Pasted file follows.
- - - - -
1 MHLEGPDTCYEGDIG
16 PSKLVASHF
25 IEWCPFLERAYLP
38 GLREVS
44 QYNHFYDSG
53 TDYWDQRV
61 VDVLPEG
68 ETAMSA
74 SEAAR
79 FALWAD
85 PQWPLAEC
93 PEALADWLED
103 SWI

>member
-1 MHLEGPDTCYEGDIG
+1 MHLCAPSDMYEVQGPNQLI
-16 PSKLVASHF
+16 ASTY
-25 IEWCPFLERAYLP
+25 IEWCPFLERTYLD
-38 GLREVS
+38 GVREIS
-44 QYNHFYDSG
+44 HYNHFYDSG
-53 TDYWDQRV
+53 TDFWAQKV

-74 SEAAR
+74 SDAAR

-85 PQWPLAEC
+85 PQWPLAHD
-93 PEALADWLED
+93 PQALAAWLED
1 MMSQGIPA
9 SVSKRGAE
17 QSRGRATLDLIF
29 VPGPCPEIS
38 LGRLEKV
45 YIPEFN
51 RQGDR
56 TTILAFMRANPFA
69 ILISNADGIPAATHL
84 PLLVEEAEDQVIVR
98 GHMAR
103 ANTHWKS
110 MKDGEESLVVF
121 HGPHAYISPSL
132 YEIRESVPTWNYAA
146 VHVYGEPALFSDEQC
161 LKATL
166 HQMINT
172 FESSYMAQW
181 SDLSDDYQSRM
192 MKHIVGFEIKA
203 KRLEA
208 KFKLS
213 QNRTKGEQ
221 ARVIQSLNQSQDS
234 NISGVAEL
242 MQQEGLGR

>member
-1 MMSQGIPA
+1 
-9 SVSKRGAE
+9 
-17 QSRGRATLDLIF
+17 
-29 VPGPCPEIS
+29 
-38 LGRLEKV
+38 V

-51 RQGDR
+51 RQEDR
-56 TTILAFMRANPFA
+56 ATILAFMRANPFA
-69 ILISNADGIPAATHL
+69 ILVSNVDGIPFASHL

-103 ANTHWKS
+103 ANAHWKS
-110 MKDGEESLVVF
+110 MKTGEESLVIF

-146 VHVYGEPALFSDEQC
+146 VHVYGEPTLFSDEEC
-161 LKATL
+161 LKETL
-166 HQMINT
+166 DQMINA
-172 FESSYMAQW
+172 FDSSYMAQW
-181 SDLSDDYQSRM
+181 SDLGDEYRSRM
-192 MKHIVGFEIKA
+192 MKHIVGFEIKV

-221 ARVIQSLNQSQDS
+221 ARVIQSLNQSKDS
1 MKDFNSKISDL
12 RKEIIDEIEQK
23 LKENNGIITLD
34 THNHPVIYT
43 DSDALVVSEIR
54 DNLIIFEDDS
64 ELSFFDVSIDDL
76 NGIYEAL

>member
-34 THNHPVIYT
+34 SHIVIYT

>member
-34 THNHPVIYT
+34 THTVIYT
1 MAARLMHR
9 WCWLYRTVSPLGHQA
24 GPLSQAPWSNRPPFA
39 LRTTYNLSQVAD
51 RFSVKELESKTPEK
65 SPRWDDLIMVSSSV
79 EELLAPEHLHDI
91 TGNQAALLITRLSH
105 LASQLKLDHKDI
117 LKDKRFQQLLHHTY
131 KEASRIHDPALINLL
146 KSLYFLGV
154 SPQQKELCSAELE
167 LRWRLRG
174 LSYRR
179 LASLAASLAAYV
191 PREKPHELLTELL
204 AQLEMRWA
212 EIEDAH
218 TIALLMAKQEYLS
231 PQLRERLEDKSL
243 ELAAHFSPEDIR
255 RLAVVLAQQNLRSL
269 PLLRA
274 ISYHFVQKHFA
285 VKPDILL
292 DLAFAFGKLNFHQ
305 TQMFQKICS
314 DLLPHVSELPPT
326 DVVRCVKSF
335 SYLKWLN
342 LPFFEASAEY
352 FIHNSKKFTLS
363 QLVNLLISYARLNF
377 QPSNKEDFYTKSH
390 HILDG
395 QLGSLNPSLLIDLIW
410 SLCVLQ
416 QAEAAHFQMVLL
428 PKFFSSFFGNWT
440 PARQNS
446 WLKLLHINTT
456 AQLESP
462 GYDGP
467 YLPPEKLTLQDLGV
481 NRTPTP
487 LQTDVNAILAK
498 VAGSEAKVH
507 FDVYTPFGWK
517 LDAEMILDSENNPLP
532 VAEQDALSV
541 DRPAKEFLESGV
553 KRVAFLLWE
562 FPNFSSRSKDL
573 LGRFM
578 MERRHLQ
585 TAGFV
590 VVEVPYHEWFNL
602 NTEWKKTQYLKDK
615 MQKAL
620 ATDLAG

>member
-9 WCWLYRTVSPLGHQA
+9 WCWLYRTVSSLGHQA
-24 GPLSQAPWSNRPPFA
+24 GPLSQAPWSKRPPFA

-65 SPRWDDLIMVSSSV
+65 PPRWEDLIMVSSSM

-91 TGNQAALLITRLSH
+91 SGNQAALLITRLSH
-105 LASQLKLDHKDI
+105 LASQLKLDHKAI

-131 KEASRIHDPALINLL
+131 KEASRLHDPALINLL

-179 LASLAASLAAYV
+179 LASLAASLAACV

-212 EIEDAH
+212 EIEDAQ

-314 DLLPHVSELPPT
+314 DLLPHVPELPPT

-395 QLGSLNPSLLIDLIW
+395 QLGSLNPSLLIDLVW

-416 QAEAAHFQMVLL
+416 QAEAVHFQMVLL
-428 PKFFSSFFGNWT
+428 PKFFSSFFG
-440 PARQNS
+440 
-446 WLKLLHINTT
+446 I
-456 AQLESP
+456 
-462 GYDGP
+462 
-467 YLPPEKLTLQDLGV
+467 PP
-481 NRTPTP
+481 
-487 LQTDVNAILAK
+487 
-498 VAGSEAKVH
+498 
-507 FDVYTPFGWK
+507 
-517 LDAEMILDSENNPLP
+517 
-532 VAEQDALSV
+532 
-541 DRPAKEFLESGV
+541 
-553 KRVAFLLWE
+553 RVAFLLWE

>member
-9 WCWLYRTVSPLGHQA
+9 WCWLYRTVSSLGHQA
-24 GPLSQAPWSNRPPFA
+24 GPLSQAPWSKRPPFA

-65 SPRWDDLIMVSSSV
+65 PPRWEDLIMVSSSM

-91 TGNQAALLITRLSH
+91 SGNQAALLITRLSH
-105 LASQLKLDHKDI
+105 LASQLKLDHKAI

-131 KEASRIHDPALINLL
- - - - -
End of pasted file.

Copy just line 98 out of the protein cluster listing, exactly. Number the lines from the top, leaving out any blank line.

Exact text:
34 THNHPVIYT